Attitudes: extraversion/introversion (E/I)
Myers-Briggs literature uses the terms extraversion and introversion as Jung first used them. Extraversion means “outward-turning” and introversion means “inward-turning”. These specific definitions vary somewhat from the popular usage of the words.
The preferences for extraversion and introversion are often called attitudes. Briggs and Myers recognized that each of the cognitive functions can operate in the external world of behavior, action, people, and things (extraverted attitude) or the internal world of ideas and reflection (introverted attitude). The MBTI assessment sorts for an overall preference for one or the other.
People who prefer extraversion draw energy from action: they tend to act, then reflect, then act further. If they are inactive, their motivation tends to decline. To rebuild their energy, extraverts need breaks from time spent in reflection. Conversely, those who prefer introversion expend energy through action: they prefer to reflect, then act, then reflect again. To rebuild their energy, introverts need quiet time alone, away from activity.
The extravert’s flow is directed outward toward people and objects, and the introvert’s is directed inward toward concepts and ideas. Contrasting characteristics between extraverts and introverts include the following:
Extraverts are action oriented, while introverts are thought oriented.
Extraverts seek breadth of knowledge and influence, while introverts seek depth of knowledge and influence.
Extraverts often prefer more frequent interaction, while introverts prefer more substantial interaction.
Extraverts recharge and get their energy from spending time with people, while introverts recharge and get their energy from spending time alone.
Functions: sensing/intuition (S/N) and thinking/feeling (T/F)
Jung identified two pairs of psychological functions:
The two perceiving functions, sensing and intuition
The two judging functions, thinking and feeling
According to the Myers-Briggs typology model, each person uses one of these four functions more dominantly and proficiently than the other three; however, all four functions are used at different times depending on the circumstances.
Sensing and intuition are the information-gathering (perceiving) functions. They describe how new information is understood and interpreted. Individuals who prefer sensing are more likely to trust information that is in the present, tangible and concrete: that is, information that can be understood by the five senses. They tend to distrust hunches, which seem to come “out of nowhere”. They prefer to look for details and facts. For them, the meaning is in the data. On the other hand, those who prefer intuition tend to trust information that is more abstract or theoretical, that can be associated with other information (either remembered or discovered by seeking a wider context or pattern). They may be more interested in future possibilities. They tend to trust those flashes of insight that seem to bubble up from the unconscious mind. The meaning is in how the data relates to the pattern or theory.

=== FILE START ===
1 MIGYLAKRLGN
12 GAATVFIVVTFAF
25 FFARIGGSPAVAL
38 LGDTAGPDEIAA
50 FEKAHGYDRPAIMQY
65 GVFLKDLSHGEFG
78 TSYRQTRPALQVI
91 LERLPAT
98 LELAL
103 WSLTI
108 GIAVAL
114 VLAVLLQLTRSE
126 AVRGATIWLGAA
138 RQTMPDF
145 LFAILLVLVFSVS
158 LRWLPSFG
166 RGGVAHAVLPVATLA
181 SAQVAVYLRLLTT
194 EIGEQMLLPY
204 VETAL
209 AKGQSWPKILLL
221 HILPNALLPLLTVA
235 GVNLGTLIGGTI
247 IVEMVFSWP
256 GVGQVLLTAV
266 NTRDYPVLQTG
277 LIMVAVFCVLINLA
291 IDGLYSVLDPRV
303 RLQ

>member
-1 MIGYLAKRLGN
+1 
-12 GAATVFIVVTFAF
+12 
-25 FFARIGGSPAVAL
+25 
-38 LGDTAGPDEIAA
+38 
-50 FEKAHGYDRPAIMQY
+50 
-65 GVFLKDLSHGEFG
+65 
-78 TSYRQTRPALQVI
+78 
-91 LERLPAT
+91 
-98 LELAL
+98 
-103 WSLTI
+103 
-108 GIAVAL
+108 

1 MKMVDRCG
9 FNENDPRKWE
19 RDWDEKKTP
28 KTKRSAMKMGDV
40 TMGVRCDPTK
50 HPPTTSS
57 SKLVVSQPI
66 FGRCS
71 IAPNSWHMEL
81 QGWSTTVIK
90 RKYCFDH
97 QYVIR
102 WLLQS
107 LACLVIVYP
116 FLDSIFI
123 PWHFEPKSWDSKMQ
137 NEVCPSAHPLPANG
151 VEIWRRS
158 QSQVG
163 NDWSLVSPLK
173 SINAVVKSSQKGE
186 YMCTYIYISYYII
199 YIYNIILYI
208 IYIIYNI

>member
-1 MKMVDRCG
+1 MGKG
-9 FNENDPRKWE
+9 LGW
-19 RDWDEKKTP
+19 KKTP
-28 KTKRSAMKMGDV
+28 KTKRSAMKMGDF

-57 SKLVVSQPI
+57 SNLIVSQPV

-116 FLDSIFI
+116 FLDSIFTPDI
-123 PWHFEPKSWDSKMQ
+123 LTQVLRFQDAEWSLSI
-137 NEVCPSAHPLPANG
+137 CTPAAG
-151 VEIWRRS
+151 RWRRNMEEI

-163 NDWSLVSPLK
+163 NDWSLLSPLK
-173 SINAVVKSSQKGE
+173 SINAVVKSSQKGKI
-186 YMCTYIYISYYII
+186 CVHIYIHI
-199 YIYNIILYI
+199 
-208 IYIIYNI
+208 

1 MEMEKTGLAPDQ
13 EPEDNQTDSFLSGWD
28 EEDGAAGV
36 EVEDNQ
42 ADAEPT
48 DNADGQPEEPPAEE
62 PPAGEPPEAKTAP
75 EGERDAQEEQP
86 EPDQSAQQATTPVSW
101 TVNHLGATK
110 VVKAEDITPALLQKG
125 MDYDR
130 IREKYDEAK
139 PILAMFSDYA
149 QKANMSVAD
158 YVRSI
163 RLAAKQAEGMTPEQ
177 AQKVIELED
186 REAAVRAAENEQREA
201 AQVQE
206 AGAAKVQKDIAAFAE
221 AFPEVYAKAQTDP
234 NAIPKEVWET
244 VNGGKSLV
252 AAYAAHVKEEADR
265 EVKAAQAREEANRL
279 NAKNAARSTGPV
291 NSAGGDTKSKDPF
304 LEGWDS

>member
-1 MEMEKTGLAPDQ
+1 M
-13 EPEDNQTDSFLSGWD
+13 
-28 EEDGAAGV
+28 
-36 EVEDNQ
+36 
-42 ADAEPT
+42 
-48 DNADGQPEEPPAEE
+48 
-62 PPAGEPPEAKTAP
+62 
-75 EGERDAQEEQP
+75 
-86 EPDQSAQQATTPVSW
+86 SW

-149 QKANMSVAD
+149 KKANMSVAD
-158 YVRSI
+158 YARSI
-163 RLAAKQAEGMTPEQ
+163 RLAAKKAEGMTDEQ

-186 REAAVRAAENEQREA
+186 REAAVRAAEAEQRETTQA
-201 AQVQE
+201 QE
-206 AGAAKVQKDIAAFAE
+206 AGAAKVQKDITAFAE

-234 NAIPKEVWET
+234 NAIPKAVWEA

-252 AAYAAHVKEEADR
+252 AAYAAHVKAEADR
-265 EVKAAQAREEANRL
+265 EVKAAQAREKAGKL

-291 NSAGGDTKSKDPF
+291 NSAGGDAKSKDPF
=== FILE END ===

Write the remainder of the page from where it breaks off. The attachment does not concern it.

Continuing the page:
Thinking and feeling are the decision-making (judging) functions. The thinking and feeling functions are both used to make rational decisions, based on the data received from their information-gathering functions (sensing or intuition). Those who prefer thinking tend to decide things from a more detached standpoint, measuring the decision by what seems reasonable, logical, causal, consistent and matching a given set of rules. Those who prefer feeling tend to come to decisions by associating or empathizing with the situation, looking at it ‘from the inside’ and weighing the situation to achieve, on balance, the greatest harmony, consensus and fit, considering the needs of the people involved. Thinkers usually have trouble interacting with people that are inconsistent or illogical, and tend to give very direct feedback to others. They are concerned with the truth and view it as more important than being tactful.
Lifestyle: judging/perception (J/P)
Myers and Briggs added another dimension to Jung’s typological model by identifying that people also have a preference for using either the judging function (thinking or feeling) or their perceiving function (sensing or intuition) when relating to the outside world (extraversion).
Myers and Briggs held that types with a preference for judging show the world their preferred judging function (thinking or feeling). So TJ types tend to appear to the world as logical, and FJ types as empathetic. According to Myers, judging types like to “have matters settled”.
Those types who prefer perception show the world their preferred perceiving function (sensing or intuition). So SP types tend to appear to the world as concrete and NP types as abstract. According to Myers, perceptive types prefer to “keep decisions open”.
For extraverts, the J or P indicates their dominant function; for introverts, the J or P indicates their auxiliary function. Introverts tend to show their dominant function outwardly only in matters “important to their inner worlds”. For example:
Because ENTJ types are extroverts, the J indicates that their dominant function is their preferred judging function (extraverted thinking). ENTJ types introvert their auxiliary perceiving function (introverted intuition). The tertiary function is sensing and the inferior function is introverted feeling.
Because INTJ types are introverts, the J indicates that their auxiliary function is their preferred judging function (extraverted thinking). INTJ types introvert their dominant perceiving function (introverted intuition). The tertiary function is feeling, and the inferior function is extraverted sensing.